Version 2.01 no time to cry
lecture: Singing Capacitors and Whining Inductors
A Practical Introduction to Acoustic Cryptanalysis
In this talk we provide a practical introduction to Acoustic Cryptanalysis using tools and techniques that are easily grasped and cheaply available. The intention is not to present any new results, but instead the emphasis is on gaining a foundation in the theory of such attacks, so that you will be able to apply them more effectively in more challenging scenarios. As we shall see, such attacks are an extension of other types of side-channel attack (timing and power analysis attacks in particular), with the added promise of bridging air gaps.
We open by introducing the subject of side-channel attacks with a short review of them in general, and focus on key examples of acoustic cryptanalysis in the literature, including analysis of keyboard emanations, a brief look at an historical account of an attack on the Hagelin cipher machine that played a critical role in the Suez Crisis of the 1950's and the more recent results of Genkin, Shamir and Tromer, which forms the primary basis and inspiration of the techniques we will discuss.
We start the technical section of our talk by giving a background to power supplies for microcomputer systems, initially reviewing linear power supplies, so we have a basis on which we can compare them to the operating principles of switch-mode power supplies that form the key element of acoustic attacks. Along the way, we look at the important design principle of feedback and the relation this has to frequency response, which in turn gives us an estimate of the bandwidth of emanated signal available to us. Then, we explore the mechanisms by which key components of switch-mode power supplies can be caused to generate unwanted acoustics, show just how readily they will do so and how rich the spectral content of such signals can be.
Our next task will be to look at signal acquisition techniques, where we scratch build an ultrasonic USB microphone with 125kHz of bandwidth, for a price at least two orders of magnitude cheaper than commercially available alternatives, yet still sensitive enough to capture the signals of interest. Specifically, we survey options for transducers, the design of the analog signal path and take a look at high data throughput techniques based on DMA to ensure that we can maintain the data rates required. We then discuss difficulties encountered in getting our signal from our data acquisition board into our data analysis system.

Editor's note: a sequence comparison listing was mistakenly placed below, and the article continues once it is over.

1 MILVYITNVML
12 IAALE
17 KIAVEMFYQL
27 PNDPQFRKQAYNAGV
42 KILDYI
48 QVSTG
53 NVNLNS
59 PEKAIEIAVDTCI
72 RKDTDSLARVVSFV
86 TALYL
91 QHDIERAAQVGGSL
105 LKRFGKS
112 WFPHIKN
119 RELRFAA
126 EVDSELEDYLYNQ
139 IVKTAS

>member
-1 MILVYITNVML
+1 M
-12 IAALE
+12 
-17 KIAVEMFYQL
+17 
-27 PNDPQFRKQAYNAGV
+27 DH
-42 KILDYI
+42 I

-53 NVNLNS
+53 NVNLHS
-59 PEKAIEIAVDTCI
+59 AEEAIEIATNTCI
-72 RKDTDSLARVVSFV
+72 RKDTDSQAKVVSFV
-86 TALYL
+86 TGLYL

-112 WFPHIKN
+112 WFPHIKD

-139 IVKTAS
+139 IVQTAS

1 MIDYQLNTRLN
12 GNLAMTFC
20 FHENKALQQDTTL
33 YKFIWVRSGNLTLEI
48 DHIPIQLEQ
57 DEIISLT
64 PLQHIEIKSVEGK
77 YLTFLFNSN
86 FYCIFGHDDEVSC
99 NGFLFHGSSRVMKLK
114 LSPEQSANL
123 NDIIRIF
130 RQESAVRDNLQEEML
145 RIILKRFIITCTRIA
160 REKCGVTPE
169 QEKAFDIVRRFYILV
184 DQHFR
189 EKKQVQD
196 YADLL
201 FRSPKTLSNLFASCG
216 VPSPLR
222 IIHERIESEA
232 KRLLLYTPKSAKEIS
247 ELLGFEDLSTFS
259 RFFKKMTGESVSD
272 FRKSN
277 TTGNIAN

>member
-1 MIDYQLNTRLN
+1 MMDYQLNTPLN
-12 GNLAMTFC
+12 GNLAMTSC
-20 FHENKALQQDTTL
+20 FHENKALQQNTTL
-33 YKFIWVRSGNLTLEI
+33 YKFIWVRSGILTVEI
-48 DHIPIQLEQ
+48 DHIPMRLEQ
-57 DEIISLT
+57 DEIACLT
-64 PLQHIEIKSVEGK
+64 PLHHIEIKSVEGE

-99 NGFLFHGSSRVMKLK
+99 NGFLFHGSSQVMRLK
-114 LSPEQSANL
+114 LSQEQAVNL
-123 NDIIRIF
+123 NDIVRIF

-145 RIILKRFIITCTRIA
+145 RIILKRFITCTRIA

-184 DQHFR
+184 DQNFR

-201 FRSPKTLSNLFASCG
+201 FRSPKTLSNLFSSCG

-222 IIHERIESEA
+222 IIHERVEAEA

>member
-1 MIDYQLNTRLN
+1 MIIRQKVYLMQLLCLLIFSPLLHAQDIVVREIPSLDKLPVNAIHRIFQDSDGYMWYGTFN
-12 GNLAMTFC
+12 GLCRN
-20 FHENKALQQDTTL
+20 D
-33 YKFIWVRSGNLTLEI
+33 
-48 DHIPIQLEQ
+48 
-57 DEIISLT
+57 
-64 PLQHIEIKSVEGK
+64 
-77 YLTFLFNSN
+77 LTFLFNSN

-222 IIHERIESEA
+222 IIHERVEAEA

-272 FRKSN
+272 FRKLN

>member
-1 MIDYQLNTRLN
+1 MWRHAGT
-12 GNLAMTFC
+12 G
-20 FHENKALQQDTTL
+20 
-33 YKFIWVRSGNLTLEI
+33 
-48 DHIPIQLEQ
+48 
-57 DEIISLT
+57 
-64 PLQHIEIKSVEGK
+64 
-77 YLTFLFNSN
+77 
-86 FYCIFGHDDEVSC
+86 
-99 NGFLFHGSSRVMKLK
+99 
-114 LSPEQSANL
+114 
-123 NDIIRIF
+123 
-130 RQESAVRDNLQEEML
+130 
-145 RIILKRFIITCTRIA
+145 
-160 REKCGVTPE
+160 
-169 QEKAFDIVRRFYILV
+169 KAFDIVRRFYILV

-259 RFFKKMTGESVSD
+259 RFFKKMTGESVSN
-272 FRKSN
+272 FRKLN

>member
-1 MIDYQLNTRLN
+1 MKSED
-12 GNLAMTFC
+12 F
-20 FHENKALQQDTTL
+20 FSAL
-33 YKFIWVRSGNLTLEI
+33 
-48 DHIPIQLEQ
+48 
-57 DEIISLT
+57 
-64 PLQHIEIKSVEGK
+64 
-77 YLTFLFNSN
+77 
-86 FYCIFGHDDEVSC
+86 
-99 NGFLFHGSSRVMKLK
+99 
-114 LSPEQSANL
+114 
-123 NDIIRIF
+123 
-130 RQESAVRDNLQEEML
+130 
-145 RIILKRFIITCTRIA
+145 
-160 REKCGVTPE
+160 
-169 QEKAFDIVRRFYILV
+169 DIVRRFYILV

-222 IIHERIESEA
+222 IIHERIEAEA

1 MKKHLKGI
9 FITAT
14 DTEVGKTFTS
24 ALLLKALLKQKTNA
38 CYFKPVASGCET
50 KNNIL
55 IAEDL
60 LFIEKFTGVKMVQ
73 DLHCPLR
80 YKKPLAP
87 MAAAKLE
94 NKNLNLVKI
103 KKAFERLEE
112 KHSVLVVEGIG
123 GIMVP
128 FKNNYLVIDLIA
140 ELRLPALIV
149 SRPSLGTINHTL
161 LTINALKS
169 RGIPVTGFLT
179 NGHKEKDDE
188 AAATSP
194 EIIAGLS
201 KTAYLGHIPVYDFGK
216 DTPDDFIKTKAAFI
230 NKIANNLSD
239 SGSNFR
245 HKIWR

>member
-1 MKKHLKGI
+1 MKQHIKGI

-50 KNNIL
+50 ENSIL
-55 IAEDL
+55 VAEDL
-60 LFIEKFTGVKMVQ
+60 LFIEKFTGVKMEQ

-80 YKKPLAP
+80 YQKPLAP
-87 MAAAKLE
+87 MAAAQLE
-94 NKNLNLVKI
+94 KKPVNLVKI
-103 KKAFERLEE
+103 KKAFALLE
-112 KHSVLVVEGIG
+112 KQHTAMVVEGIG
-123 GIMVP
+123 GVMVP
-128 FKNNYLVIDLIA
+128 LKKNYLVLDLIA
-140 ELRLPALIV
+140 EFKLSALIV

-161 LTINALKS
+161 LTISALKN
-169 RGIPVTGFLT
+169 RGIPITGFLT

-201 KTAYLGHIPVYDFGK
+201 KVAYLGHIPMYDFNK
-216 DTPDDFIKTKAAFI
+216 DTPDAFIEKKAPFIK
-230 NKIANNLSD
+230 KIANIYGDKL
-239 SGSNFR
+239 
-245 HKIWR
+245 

Since a considerable amount of the literature on side-channel attacks, particularly simple and differential power analysis attacks, deals with attacks on block ciphers such the Advanced Encryption Standard, rather than public key cryptosystems such as RSA (as dealt with in the Genkin, Shamir and Tromer paper), the focus of our attack will be AES. We will quickly review the processing steps involved in AES and then develop a naive implementation of AES-128, paying particular attention to the construction of the S-boxes, since the data-dependent lookup times are the source of timing variations. Our attack is essentially an adaptation of the classic cache timing attack described by Daniel J. Bernstein, where the leaked timing information is obtained instead via the acoustic channel. Our target machine will be a netbook with an Intel Atom N270 (24kB L1 cache, 512KB L2 cache) together with a cheap and particularly noisy AC power supply (model PA-1700-02). We will discuss passive techniques to improve sound amplification in our test setup which will be familar to anyone who has played a stringed musical instrument.
Finally, we move into the data processing and attack implementation section of the talk. In order to determine the run-time of our AES implementation for a given key, we will first need to be able to distinguish the difference in acoustic emanation of the system under load, compared to the idle-load condition. To do this, we will use the discrete-time Fourier transform of the acoustic signal, focusing on a suitable band of frequencies, where changes in amplitude correlate with CPU load changes. This will involve a discussion of the choice of FFT frame size against spectral resolution, choice of suitable windowing function and filtering techniques, to enable us to distinguish more accurately the transition from idle-load to load states.
The attack itself is conducted along the same lines as Bernstein's, with the victim machine running the AES process as a server to which we send UDP packets from our analysis machine, with plaintexts that are then encrypted by the server using its private key. The attack proceeds in two phases. The first involves using known keys and measuring the aggregate encryption time of each, thereby gathering statistics about key-dependent biases in the runtimes. In the second phase, the server chooses a random key which we are not told and we use the previously gathered statistics, together with data from a large sample of suitably chosen plaintexts, that we send to determine bit-by-bit the unknown private key. We spend some time considering options for statistical analyses that might lead to a possible reduction in the number of samples necessary to extract the complete key.
Concluding the talk we discuss standard techniques to mitigate side-channel attacks found in the literature, as well as possible further extensions of the attack presented. It is hoped this will set the scene for the discussion section of the talk, where these ideas can be explored further.
Start time: 20:00
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